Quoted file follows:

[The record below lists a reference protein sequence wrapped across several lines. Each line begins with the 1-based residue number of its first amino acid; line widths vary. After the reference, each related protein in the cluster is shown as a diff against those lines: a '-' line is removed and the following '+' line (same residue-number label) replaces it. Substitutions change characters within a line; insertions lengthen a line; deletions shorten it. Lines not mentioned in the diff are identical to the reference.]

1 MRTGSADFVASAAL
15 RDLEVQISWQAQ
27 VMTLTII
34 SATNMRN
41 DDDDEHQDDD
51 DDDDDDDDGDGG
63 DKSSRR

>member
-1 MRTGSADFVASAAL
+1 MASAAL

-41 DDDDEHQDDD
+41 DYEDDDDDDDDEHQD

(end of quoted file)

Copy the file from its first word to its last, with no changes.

[The record below lists a reference protein sequence wrapped across several lines. Each line begins with the 1-based residue number of its first amino acid; line widths vary. After the reference, each related protein in the cluster is shown as a diff against those lines: a '-' line is removed and the following '+' line (same residue-number label) replaces it. Substitutions change characters within a line; insertions lengthen a line; deletions shorten it. Lines not mentioned in the diff are identical to the reference.]

1 MRTGSADFVASAAL
15 RDLEVQISWQAQ
27 VMTLTII
34 SATNMRN
41 DDDDEHQDDD
51 DDDDDDDDGDGG
63 DKSSRR

>member
-1 MRTGSADFVASAAL
+1 MASAAL

-41 DDDDEHQDDD
+41 DYEDDDDDDDDEHQD